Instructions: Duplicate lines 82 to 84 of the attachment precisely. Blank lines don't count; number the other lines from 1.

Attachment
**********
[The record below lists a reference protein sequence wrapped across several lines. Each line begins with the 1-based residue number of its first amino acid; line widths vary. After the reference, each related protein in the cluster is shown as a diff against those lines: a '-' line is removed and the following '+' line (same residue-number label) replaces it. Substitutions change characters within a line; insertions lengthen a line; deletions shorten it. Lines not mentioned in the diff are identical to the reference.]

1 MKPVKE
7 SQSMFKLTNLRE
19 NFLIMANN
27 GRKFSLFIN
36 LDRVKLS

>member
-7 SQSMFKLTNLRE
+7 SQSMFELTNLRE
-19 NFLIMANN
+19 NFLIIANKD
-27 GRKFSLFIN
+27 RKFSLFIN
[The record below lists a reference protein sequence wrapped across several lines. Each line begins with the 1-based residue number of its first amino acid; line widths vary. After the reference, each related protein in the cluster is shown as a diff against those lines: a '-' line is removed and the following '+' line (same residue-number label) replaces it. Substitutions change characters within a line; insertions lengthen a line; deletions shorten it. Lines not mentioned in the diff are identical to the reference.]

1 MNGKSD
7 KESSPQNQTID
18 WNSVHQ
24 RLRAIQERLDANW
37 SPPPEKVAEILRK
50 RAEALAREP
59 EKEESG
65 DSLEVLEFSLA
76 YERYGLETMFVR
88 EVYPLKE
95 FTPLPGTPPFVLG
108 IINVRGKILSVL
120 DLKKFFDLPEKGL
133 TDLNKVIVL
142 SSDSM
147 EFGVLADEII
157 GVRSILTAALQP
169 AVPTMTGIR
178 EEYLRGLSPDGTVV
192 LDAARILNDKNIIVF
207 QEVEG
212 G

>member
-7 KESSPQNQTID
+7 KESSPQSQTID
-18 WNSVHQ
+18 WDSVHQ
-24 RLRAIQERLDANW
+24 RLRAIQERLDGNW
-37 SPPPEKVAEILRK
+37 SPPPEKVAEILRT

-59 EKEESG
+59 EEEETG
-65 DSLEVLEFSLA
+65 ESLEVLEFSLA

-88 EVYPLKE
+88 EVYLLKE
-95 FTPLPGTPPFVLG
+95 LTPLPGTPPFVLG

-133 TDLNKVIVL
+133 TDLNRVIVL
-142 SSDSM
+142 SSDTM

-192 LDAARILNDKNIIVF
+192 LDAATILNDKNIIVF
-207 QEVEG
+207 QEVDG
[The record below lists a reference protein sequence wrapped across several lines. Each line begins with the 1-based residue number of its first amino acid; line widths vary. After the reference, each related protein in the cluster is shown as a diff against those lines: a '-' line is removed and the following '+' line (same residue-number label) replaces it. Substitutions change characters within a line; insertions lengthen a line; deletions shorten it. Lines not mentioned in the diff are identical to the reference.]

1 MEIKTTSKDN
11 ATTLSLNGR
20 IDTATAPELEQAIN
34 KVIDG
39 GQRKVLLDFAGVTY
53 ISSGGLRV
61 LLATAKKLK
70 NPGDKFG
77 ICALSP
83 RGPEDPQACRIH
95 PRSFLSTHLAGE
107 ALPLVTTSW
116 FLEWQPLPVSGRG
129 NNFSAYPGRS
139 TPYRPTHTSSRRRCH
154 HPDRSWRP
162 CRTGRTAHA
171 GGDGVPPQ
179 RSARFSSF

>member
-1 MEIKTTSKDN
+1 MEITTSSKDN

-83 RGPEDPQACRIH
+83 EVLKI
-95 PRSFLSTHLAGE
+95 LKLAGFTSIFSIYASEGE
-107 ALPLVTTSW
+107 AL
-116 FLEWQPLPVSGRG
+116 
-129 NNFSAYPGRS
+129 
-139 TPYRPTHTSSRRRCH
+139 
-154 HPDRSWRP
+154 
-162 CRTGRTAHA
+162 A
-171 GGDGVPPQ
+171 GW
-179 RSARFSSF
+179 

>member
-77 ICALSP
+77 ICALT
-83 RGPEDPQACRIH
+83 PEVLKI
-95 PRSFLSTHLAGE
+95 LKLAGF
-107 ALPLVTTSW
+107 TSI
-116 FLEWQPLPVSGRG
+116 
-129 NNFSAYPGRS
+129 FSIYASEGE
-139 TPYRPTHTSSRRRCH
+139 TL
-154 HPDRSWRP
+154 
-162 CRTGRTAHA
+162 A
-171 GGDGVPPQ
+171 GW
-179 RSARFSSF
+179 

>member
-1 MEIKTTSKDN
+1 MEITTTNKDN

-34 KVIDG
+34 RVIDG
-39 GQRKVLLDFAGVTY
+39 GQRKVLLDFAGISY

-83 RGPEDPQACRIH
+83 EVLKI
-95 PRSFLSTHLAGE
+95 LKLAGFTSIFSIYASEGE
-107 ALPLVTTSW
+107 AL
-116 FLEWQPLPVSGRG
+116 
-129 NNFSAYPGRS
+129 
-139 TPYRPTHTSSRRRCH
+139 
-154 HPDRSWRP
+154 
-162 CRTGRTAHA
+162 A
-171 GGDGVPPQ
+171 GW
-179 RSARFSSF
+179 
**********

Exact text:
>member
-1 MEIKTTSKDN
+1 MEITTSSKDN